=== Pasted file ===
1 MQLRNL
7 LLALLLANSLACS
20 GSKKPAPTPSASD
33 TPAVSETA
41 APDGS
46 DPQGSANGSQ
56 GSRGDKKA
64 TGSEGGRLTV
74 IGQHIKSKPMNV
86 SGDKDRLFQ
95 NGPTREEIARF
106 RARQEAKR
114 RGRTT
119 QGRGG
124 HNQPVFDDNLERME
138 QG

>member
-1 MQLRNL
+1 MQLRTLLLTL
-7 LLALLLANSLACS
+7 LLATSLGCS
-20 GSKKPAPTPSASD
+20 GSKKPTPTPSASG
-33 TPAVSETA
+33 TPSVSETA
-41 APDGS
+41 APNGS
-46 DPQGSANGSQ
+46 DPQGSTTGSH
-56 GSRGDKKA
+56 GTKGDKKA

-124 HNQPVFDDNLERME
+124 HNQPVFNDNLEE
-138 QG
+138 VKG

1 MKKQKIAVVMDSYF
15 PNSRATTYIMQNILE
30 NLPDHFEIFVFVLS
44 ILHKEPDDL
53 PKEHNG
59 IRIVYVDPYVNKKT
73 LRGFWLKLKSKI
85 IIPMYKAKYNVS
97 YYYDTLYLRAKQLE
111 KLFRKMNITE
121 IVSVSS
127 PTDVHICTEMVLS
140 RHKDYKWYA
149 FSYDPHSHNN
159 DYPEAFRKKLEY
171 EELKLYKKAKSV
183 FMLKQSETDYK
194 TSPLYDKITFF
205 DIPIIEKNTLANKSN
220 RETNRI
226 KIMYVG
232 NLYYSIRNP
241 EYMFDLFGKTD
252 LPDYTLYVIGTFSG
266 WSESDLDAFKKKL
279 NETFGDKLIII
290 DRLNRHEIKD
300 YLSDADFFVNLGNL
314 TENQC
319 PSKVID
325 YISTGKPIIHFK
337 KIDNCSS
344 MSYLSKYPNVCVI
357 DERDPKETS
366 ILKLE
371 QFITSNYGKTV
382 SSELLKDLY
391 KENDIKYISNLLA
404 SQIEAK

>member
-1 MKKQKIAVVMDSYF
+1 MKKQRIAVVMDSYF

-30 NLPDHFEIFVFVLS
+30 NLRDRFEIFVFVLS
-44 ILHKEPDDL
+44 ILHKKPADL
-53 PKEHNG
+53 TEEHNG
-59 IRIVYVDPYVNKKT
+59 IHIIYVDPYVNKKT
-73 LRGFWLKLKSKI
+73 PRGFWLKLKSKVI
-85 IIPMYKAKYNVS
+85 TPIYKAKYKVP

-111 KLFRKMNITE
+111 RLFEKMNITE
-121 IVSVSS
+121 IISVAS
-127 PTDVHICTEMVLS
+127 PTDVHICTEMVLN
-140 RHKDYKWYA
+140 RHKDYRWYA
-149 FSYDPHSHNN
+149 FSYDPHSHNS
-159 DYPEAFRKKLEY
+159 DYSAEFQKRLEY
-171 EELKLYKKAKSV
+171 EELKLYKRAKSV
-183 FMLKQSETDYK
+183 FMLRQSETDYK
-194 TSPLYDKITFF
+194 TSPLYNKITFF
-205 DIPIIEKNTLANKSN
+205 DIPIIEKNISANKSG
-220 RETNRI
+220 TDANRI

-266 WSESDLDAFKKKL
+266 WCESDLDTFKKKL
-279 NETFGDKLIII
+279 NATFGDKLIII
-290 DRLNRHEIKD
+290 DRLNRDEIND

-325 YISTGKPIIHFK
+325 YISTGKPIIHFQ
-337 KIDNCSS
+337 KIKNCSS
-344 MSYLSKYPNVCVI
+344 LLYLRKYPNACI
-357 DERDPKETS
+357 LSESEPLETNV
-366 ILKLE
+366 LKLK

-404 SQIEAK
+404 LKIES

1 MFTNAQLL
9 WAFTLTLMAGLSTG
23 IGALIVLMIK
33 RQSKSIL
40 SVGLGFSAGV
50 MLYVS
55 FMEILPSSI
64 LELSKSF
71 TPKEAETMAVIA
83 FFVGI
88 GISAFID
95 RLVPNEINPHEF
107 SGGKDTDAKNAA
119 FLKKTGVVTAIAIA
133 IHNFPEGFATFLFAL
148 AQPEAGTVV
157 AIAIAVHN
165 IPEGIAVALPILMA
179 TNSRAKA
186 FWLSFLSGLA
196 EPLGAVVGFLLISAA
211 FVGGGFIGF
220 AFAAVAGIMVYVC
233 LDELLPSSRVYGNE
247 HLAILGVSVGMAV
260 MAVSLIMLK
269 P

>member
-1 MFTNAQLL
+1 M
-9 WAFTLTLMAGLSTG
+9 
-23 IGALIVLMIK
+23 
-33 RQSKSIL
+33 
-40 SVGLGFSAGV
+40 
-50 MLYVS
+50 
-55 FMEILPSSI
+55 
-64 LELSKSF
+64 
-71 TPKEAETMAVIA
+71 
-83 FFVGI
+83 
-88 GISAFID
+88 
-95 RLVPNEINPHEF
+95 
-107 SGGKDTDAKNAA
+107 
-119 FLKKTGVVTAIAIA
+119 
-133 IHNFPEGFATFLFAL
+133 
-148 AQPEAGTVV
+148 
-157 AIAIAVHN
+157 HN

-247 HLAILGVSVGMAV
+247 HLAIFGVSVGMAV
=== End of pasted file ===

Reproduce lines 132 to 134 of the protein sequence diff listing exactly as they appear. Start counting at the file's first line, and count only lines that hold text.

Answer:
23 IGALIVLMIK
33 RQSKSIL
40 SVGLGFSAGV